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Repair Question


crazy jane
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Here's a cut and paste from the "Piano Owner's Survival Guide." You can check out the whole site at: http://www.stevespianoservice.com/piano.htm

"When an ivory key top comes off, glue it back on at once. Use white GE silicone ONLY. If you use Elmer's carpenter's glue, it is water based and will cause the key top to curl up horribly. It is best to open the piano (See Chapter Five), and take the key out so that you can clamp it (As in Key tops- White and Black), noting the diagram there on gluing and clamping."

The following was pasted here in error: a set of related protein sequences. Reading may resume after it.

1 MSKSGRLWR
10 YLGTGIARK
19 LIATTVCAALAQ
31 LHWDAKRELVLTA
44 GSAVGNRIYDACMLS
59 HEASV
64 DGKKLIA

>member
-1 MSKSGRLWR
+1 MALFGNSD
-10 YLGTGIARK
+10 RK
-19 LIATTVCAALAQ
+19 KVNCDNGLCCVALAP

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It's amazing how well some of these older pianos hang in there. I used to work at a school that had a grand built in 1898. It had suffered through numerous indignities including a broken leg (it broke while I was playing it and nearly fell on me), being used as a saw-horse during a theater renovation, and being set on fire by a student who didn't make the show choir (how the piano had anything to do with it, I'll never know). At last report, it outlasted a new grand that the school bought three years ago who's soundboard cracked!

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